"isDefault": true


Update #2: I have gotten debugging working too.

Sorry for turning this into a VS Code thread. I know the original post was about Visual Studio not Visual Studio Code, but this seemed to be the most active forum thread about VS Code so I’m doing my brain dump here!

The basic instructions for configuring C++ debugging are here:

And here is an example launch.json that will launch Reaper as the host for debugging your C++ plugin:

    "version": "0.2.0",
    "configurations": [
            "name": "(lldb) Launch",
            "type": "cppdbg",
            "request": "launch",
            "program": "/Applications/",
            "args": [],
            "stopAtEntry": false,
            "cwd": "/Applications/",
            "environment": [],
            "externalConsole": true,
            "MIMode": "lldb",
            "preLaunchTask": "build Debug"

Everything in there was auto-generated except the “program” and “cwd” paths. It took me a while to get this working because the “program” path doesn’t actually point at the, it needs to point at an executable file inside the .app package.

I also added a “preLaunchTask”, which matches the name of the build task I made earlier. This tells VS Code to compile the plugin before launching the debugger.

With that done you can debug as you would in Xcode, using VS Code breakpoints etc.

One gotcha: The debugger will launch an external Terminal window, which is where your debugging output will be displayed. For instance any std::cout calls in your plugin will print to that window. However, in my case the window launched behind VS Code, and went completely unnoticed! (That’s an hour of my life I’m never getting back).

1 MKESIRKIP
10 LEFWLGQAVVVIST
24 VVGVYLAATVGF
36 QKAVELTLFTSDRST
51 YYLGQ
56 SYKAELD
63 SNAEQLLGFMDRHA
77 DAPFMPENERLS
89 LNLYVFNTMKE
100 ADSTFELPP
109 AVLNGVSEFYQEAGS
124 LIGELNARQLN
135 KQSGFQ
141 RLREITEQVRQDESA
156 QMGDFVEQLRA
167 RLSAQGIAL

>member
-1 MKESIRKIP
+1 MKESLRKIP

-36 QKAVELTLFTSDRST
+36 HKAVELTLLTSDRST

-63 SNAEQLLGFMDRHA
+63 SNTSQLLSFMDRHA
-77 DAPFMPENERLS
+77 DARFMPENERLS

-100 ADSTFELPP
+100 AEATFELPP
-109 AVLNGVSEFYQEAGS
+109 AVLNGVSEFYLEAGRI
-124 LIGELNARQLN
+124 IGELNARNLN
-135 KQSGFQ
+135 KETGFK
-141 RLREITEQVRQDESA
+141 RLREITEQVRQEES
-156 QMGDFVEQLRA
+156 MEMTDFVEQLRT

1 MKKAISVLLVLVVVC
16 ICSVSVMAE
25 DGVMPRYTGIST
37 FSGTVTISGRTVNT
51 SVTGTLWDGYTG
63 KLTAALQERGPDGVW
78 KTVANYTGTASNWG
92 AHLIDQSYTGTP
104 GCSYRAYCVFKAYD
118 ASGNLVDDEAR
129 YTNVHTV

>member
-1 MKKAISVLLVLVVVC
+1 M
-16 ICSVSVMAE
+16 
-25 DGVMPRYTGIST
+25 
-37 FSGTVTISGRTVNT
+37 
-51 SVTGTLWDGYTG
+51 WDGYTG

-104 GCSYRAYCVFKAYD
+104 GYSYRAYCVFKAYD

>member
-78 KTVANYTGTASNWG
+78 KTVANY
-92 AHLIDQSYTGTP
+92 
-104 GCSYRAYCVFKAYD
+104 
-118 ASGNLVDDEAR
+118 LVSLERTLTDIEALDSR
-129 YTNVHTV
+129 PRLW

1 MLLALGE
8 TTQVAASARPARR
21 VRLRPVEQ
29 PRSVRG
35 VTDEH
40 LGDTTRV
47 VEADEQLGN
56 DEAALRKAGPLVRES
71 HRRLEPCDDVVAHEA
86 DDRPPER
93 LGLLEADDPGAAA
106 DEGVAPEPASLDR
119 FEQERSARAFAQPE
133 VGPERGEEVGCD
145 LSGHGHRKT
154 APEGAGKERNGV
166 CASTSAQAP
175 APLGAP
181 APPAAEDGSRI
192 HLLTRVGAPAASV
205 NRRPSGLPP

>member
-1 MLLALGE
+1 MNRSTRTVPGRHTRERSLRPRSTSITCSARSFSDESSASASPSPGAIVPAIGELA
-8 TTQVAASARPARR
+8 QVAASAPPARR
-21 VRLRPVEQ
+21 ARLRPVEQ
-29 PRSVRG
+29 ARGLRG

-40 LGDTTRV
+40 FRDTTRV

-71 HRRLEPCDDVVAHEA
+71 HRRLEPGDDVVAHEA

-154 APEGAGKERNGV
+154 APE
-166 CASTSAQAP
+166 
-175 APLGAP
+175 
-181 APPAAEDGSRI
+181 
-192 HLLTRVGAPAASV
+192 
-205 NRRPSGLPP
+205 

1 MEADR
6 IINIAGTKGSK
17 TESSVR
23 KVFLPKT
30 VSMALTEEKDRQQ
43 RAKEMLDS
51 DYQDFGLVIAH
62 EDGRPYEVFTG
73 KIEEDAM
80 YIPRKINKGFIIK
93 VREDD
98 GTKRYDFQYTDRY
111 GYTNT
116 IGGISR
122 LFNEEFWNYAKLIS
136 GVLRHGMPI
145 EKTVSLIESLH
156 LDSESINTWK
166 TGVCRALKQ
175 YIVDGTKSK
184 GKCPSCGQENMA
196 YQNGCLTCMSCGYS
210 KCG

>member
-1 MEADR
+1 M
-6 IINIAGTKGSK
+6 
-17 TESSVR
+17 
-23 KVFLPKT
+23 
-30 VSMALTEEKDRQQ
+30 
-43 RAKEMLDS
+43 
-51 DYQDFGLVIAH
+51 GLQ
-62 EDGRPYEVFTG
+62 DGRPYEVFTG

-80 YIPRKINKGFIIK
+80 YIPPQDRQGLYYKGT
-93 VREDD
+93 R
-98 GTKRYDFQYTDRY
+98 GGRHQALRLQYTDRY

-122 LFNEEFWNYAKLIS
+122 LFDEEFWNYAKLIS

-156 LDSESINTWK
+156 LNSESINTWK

Some of this stuff probably seems basic to anyone familiar with VS Code or Xcode debugging, but hopefully it helps greenhorns like me!


What happens if you set "externalConsole": false ?


I filed an issue about this some time back. As far as I am aware there is no way to have an integrated debugger console in VS code. Setting ‘externalConsole: false’ doesn’t seem to do the trick. It’s a real pain and probably one of the main reasons I don’t use this editor for my JUCE work.


It completely borks Reaper! Reaper throws a bunch of errors when the debugger launches, and then crashes. In the Applications directory a bunch of Reaper settings files get created, and next time you launch Reaper it thinks it is a fresh install and all your custom settings are lost. Thankfully deleting the rogue files from the Applications directory gets things back to normal.

The lack of an integrated console is really odd, isn’t it? VS Code has a console window, which debuggers for other languages hook into AFAIK. Hopefully it’s on the roadmap.


Hi, thank you for this thread and the nice working configuration examples.

for using the internal debug console, I added the following line to the debug configuration (launch.json):

"internalConsoleOptions": "openOnSessionStart",

additionally, I did suppressed the externalConsole as discussed above (no problem with my JUCE GUI application):

"externalConsole": false,

and I stopped logging all the module loads by adding

"logging": {
     "moduleLoad": false

now the debugging fun starts! :wink: